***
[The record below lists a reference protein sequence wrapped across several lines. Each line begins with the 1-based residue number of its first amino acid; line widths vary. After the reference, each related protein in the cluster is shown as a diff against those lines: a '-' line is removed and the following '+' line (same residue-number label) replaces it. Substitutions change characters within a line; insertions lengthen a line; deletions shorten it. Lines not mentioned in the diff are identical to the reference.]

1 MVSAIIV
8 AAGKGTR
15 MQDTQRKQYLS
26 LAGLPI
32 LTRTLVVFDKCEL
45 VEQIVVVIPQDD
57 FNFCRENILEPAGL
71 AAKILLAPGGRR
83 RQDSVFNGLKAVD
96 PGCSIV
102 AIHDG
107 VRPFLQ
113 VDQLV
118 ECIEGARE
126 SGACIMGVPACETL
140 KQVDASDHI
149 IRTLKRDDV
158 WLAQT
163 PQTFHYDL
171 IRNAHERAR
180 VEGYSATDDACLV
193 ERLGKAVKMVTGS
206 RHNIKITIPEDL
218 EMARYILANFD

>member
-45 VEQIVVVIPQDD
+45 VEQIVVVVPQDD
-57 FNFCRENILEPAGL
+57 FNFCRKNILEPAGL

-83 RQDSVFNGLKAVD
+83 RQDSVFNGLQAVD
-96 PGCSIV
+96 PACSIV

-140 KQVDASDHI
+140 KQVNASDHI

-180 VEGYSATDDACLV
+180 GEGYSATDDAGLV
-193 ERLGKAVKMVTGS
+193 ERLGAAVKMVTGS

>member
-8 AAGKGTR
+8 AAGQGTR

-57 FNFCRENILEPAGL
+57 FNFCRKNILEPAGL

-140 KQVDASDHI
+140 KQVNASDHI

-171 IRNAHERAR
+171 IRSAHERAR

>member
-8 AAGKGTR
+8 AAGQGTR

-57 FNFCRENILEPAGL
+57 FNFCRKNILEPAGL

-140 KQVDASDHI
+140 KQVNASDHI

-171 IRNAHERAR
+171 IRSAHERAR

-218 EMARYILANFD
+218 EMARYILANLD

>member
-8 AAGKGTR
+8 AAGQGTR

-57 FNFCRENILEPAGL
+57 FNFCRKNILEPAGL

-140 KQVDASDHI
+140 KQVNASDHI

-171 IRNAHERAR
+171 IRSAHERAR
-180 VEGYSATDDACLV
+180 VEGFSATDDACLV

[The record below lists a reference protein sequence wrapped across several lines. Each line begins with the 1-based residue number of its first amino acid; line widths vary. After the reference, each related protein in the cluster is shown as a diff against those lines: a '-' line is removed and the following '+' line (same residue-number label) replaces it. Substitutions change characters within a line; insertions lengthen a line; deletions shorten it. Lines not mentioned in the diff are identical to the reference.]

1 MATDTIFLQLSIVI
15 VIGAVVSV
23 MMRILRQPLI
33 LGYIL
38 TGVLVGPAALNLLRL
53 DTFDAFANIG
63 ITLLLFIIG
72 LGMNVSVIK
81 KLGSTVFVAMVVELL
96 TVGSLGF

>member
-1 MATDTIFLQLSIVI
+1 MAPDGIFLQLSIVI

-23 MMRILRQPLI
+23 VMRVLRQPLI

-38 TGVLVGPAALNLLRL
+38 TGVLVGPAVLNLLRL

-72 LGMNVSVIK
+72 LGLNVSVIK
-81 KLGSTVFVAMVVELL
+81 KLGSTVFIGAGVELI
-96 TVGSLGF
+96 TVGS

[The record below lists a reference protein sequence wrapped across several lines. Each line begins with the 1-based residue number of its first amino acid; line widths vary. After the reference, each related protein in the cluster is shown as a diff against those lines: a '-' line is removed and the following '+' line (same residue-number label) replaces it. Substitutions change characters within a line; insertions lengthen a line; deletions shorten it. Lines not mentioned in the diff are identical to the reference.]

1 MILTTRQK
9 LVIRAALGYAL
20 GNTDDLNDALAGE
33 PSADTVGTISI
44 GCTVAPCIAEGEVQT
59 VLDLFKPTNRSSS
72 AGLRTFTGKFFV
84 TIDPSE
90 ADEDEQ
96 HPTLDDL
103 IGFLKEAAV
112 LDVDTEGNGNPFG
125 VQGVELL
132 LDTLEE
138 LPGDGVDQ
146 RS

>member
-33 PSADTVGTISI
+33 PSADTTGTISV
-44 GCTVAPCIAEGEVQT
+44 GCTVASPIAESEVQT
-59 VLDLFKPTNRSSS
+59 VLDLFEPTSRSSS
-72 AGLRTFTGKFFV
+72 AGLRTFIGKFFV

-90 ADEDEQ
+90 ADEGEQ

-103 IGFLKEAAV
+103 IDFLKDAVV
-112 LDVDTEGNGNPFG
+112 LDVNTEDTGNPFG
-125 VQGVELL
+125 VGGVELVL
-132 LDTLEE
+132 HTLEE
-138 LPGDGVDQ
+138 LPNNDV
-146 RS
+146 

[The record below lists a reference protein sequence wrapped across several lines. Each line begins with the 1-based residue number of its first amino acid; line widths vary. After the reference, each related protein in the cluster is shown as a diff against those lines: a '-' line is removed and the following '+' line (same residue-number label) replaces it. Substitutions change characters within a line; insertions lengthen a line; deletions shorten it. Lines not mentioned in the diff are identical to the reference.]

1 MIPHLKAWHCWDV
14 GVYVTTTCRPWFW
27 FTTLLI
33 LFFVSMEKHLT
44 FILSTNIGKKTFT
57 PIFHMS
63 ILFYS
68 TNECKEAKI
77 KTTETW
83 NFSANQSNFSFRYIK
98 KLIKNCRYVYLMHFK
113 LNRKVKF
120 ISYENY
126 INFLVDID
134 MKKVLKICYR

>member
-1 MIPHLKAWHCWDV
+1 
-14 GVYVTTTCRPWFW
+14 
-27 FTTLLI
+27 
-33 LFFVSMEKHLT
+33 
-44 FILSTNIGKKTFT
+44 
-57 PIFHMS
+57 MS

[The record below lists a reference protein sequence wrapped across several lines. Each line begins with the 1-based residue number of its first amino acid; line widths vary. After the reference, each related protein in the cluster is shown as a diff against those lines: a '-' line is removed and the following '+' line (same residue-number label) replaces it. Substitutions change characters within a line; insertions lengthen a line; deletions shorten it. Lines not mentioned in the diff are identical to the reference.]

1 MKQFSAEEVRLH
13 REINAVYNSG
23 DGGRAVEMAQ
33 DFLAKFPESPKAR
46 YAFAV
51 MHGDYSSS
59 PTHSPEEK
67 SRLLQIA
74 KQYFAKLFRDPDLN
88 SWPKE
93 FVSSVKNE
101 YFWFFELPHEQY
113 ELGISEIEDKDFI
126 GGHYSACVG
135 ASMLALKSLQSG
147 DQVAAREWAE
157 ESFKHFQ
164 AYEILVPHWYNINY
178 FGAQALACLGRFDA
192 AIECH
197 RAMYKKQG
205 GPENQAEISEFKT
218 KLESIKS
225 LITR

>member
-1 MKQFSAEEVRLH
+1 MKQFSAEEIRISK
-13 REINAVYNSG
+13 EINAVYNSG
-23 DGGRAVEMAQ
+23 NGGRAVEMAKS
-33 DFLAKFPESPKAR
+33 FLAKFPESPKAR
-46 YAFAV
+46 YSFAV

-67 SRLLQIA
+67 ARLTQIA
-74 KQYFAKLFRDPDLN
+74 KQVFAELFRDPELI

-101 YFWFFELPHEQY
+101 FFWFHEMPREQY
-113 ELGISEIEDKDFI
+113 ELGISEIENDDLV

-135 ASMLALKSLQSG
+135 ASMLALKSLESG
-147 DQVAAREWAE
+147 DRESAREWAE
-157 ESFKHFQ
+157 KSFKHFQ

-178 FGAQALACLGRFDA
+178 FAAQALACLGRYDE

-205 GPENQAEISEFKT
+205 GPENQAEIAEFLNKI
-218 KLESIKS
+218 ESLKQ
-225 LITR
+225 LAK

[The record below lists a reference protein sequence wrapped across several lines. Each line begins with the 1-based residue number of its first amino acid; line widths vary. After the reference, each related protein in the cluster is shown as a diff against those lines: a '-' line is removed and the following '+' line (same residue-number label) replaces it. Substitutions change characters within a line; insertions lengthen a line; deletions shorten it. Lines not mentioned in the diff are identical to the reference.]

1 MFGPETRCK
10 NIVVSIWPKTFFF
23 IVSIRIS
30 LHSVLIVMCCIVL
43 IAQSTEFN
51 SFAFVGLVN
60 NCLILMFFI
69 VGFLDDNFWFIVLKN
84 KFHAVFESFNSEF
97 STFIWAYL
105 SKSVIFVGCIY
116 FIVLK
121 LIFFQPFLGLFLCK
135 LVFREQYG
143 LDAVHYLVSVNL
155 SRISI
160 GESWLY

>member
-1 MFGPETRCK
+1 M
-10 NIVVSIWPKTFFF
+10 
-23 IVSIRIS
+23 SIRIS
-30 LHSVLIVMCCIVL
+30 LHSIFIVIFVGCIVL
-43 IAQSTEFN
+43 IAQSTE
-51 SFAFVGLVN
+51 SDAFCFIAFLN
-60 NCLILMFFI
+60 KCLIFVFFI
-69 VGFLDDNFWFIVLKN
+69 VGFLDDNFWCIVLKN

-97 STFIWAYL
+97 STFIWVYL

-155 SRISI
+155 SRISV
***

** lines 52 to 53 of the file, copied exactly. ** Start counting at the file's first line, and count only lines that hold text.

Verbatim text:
+8 AAGQGTR

-57 FNFCRENILEPAGL